From where I’m sitting with my mug of tea and a wedge of cake out of the package from home, another reason it’s a good day, I can see the top of the mud wall and not too far off a green field. It’s spring green, that fresh new colour that is really gold, new shoots poking through the black soil, new life.

It I turn ninety degrees there’s a small wood, the early sun raised a faint mist from the trees, a miasma, floating upward and dispersing, like a prayer carried on the breeze. The leaves are unfurling and the whole is covered by green gauze anchored on the great dark limbs. There were pigs in there a while ago but they’ve gone now.

The birds are singing to the sunshine and one of the boys further down has a mouth organ. He’s good and every now and again someone will join in and sing a few bars.

I can hear the lads next to me murmuring together, I don’t try to listen. I know what they are talking about, home, family, jobs, mates. I take myself a little out of it and it becomes a quiet rumble, almost a lullaby.

My feet are dry, the parcel from home had socks in. I think Kitty made them, they’re not as neat as Mum’s but she put a couple of lines of red wool in to make them a bit fancy, it made me smile. Soon the damp from these old boots will seep through but right now my feet are dry.

I shaved my head again the day before yesterday so there’s no itch from the nits and lice. Me and Albert did it together. His looked better than mine. My head’s got a couple of funny bumps and that scar from when I fell out of the apple tree, yes his was much better.

We’ve always done things together, ever since the first day at school. We played truant together, scrumped apples and hid outside Mrs Wilmott’s to watch through the gap in the kitchen curtains and see Tilly have her bath. We wanked together then and shared our first cig after that. I don’t think there’s anything we haven’t done together, not until yesterday.

Look though, in this moment, in this hour I am warm and relaxed and I have a tin of jam for when the bread comes round. It’s as near to being happy as I could wish for. Yes today is a good day.

If I turn back forty-five degrees I can look out the other way, the last view, the one straight ahead. I can see the wire there in the distance, some craters and two dead horses still harnessed to a wrecked gun carriage. Though I’m trying not to see, just a bit further over I can see Albert. He’s caught on the wire, he’s facing this way though I don’t understand why and his hand is hooked on the top. It looks as though he’s waving. He’s lost his helmet and I can see his bald head, it always was a better shape than mine.

Today is a good day but yesterday, ah yesterday.

Leave a comment

Filed under Serials, Shorts and Stuff

Hot New Releases in English Crime – Amazon UK

Jason is clambering up the charts.

It’s his first big case – He has a motley crew to work with and they don’t even know who the victim is:

Leave a comment

Filed under Serials, Shorts and Stuff

Meet Jordan Carr

Meet Jordan Carr. He has to make a success of this. It’s his first big case and he has to prove himself. The team he is given is a motley pulled together group and they don’t even know the identity of their victim.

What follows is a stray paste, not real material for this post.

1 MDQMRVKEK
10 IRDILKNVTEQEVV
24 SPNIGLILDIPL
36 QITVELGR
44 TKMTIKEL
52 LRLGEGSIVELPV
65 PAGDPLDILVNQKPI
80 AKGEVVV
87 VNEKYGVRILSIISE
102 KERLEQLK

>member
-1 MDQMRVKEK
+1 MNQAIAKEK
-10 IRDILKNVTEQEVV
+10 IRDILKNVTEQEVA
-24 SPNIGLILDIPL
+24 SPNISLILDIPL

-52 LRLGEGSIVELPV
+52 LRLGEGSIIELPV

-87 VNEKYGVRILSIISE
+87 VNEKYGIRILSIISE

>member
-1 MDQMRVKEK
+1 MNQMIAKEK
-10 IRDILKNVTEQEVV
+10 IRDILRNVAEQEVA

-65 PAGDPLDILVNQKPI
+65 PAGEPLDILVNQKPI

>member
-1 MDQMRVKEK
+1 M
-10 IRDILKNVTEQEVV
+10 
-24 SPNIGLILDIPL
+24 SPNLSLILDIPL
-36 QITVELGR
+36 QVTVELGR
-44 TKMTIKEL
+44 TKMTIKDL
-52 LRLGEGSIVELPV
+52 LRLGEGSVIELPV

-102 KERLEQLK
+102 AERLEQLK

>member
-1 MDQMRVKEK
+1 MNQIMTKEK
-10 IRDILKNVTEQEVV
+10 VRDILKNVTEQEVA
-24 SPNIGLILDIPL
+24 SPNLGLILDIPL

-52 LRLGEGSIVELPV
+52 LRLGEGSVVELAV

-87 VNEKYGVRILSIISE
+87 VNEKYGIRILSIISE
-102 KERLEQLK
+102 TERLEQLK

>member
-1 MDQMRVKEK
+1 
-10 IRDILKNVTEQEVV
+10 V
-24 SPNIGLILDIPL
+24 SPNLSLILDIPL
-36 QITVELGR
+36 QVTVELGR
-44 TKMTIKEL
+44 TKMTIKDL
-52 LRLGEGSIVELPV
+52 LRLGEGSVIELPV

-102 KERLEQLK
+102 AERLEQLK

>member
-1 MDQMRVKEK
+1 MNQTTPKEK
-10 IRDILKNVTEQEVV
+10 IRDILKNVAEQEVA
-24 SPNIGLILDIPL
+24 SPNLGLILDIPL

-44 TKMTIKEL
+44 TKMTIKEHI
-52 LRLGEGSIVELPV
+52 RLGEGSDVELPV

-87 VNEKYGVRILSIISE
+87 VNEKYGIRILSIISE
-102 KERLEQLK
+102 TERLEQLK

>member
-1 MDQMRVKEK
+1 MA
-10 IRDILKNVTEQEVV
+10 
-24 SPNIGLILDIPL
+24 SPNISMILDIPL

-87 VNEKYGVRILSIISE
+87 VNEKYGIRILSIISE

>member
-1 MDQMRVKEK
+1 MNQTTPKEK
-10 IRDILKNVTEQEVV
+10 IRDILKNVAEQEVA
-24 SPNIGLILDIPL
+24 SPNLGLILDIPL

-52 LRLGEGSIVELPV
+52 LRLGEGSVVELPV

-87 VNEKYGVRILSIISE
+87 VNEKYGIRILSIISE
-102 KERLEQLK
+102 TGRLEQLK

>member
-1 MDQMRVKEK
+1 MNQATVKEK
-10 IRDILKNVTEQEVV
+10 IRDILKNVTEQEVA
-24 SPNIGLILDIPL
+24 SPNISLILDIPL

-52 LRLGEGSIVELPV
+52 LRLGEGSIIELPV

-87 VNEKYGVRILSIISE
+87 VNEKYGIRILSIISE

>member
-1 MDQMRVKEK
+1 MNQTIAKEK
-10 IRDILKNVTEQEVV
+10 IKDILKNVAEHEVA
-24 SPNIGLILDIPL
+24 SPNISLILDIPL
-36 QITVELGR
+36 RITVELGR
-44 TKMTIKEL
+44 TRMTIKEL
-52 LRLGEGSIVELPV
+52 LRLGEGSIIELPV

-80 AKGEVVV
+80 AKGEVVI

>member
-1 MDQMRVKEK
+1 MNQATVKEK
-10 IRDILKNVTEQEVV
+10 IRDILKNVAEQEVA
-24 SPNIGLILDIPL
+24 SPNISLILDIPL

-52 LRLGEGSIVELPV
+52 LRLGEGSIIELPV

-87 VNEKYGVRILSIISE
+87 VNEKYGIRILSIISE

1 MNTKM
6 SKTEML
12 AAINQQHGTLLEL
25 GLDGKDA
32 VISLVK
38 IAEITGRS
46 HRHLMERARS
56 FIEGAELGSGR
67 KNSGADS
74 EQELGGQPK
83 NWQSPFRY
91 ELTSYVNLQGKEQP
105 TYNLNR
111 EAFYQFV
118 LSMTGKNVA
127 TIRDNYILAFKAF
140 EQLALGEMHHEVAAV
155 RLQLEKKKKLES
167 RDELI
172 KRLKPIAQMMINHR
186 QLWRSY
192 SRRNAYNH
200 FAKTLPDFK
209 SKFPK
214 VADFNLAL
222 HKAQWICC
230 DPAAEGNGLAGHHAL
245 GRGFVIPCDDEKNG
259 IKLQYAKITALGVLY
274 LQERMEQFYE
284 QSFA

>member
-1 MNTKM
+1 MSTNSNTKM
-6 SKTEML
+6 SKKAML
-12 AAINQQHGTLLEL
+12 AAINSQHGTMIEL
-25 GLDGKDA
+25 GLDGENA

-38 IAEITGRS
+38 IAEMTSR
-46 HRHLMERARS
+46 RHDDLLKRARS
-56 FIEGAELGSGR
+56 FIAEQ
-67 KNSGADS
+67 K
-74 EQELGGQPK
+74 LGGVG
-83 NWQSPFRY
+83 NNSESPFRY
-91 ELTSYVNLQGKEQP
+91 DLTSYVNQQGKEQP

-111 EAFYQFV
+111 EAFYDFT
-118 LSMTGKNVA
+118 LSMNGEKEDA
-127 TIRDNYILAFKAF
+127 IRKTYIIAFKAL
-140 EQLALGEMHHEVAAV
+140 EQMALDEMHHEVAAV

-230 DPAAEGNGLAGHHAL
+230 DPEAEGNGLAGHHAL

Poor Jordan.

Leave a comment

Filed under Serials, Shorts and Stuff

New Series

Okay – so here’s a surprise. Meet D I Jordan Carr in his first major case.


Beatrice had always been afraid of the dark. Not so scared that it was a problem. Just a small quickening of her heartbeat, a tiny tingle of dread somewhere down in the pit of her stomach. Of course, you shouldn’t be afraid of something that doesn’t really exist, and the dark is only the lack of light. That’s what her mother had always told her. It was the things that might be hidden in the dark that were the cause of her fear. And with what had happened in the last few weeks, everything her mother had told her was now being called into question. Everything.

She knew that the chances of something really being there were very slim. At least, that was what she had made herself believe.

The noise in the night was small and indistinct. A cat, she thought, hunting in the alley. A dog possibly. But nothing to worry about, nothing to fear. Ironically, it was as she turned on the light that the danger came.

She fought hard, gave it everything she could. She clawed at his face and dragged at the bag and drew in panicked breaths. She mustn’t let it cover her mouth. She was dizzied and terrified, but she fought on until, at the end, apart from the pain, intense and stultifying, there was also a vague sort of indignant surprise. It seemed that she had been right about the dark all along.



Filed under Serials, Shorts and Stuff

Free for five days on Amazon

Leave a comment

Filed under Serials, Shorts and Stuff

Boxed Set of Dire Dealings.

Newly published as a boxed set. – three dark and dastardly novels.

Leave a comment

Filed under Books

Still Cheap as Chips

Blurred Lines is still available at the introductory price of 99p and it’s available to order in Paperback for those who like the smell of a new book.


Filed under Books

Blurred Lines – Tanya Miller Book 5

As promised. Blurred Lines now available on Kindle.

Paperback coming soon.

A murder – a kidnapping – a freak accident – a race against time. Tanya is up against it in this latest investigation

If you’re in America and that


Filed under Serials, Shorts and Stuff